Once you’ve awakened your aspiration for enlightenment, you are faced with a cornucopia of potential directions, philosophies and teachings. Although there are literally thousands of such directions, both within Buddhism and without, they all boil down to two. There are – in essence – only two distinct pathways to answer this question about how to escape the cycle of birth and death, and finally become a fully enlightened being. Of course, Shakyamuni Buddha taught both pathways – with many, many variants to suit the temperaments and capacities of different people.

What are these two ESSENTIAL pathways? 

The first is the path of self-power. It is the path of doing some sort of discipline, wisdom and practice that, step by step, and life by life, will enable a person to climb the mountain of enlightenment. This is the kind of Buddhism that most people are familiar with. It’s the path that depends on PRACTICE – and that tells people that PRACTICE MAKES PERFECT…literally. It is a heroic path, for heroic people, of heroic dedication and unswerving commitment.

The second is the path of OTHER-power. It is the path for those of us who are not heroic – who simply don’t have the capacity, who are too ignorant, too distracted, too caught up in their day to day dramas. It is the path for those of us who are – more often than we’d like to admit – just plain foolish. It is the path for those of us who recognize that we have evil tendencies that simply cannot be eradicated, no matter what kind of practice we might attempt.

In this path of OTHER-Power, we depend on someone or something entirely outside of our finite, limited selves to attain our aspiration for Buddhahood. And, because of Shakyamuni Buddha’s explanation one day at a place called Vulture Peak, we know WHAT that something else is. We know WHAT we can depend on – and WHO we can depend on. For it was there on Vulture Peak that Shakyamuni Buddha taught us about the person and work of ANOTHER Buddha – a transcendental Buddha named Amida.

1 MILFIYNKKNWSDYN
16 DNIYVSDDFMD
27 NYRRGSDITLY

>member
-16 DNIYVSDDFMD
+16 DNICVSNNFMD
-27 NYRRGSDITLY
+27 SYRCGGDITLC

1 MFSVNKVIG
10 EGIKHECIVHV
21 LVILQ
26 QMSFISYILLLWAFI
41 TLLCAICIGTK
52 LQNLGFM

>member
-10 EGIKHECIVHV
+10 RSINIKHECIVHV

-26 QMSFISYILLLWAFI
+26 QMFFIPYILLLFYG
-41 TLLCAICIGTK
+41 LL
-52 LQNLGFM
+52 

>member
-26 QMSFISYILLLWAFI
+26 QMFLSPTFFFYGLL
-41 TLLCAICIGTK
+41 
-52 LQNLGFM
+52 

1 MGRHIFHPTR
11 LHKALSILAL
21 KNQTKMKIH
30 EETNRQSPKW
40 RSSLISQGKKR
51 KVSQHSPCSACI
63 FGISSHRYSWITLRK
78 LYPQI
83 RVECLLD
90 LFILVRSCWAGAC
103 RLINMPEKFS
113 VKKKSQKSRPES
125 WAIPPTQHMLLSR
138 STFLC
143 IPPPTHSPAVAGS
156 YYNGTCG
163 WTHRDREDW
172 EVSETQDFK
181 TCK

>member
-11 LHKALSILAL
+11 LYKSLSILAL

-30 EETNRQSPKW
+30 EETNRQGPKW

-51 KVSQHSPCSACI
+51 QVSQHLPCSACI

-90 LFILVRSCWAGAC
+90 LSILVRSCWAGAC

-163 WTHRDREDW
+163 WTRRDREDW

It was on Vulture Peak that Shakyamuni Buddha first explained that for those who cannot follow the discipline, wisdom and practices of the path of self-power – there IS another way to complete the journey of birth and death through countless lives. There IS another way to break the karmic bondage that has caused us to suffer. There IS another way to attain the perfection that only a Buddha knows.

Master Shinran became the ultimate teacher of this other way – this way of OTHER-power. He taught people – plain people as well as educated people – how to experience the blessed state of SHINJIN – the state of KNOWING, in THIS life, that we would become Buddhas immediately after this life is over, simply by depending on the person and work of this transcendental Buddha named Amida.

This state of KNOWING – this diamond like FAITH that is the core of SHINJIN – is not something we can work up. Rather it is something given to us by Amida Buddha himself. It is given, freely and fully, to the person who truly YEARNS for complete liberation, and yet knows he (or she) cannot achieve it – and then comes to entrust himself completely and utterly to Amida Buddha, who has vowed to save us all, and is fulfilling his vow right up until this very moment in which you are reading these words.

You may not understand this yet – but in that very FIRST moment that a person so entrusts himself to Amida Buddha, he (or she) is sealed for birth in Amida’s own Pure Land at the end of this life. And as soon as birth in the Pure Land occurs, the person IMMEDIATELY completes his (or her) journey, and becomes a True Buddha at long last.

This was the Dharma message of Master Shinran. This was the Dharma message of his successor, Master Rennyo. And today, there are still some who are preach and teach the very same Dharma message – some clerics, some scholars, and some lay people as well.

Eiken Kobai Sensei is one of those scholars. He is a TRUE teacher of Shinran’s True Teaching of the Pure Land Way – the way of entrusting oneself and one’s karmic destiny ENTIRELY, without even a SHRED of doubt – to Amida Buddha and to His promise to save us from the terrible suffering that comes from continual rebirth in a non-Buddha state.

If you are hungry – yearning for enlightenment – trying to find a way to end your own sorrow and suffering – looking to become the kind of enlightened being that can lead others to the end of suffering at last – then please do read Eiken Kobai Sensei’s books. Listen closely to him as he teaches the TRUE teaching of Master Shinran, and also as he deconstructs the FALSE teachings that have often arisen over the centuries that have confused and obscured the True Teaching needlessly.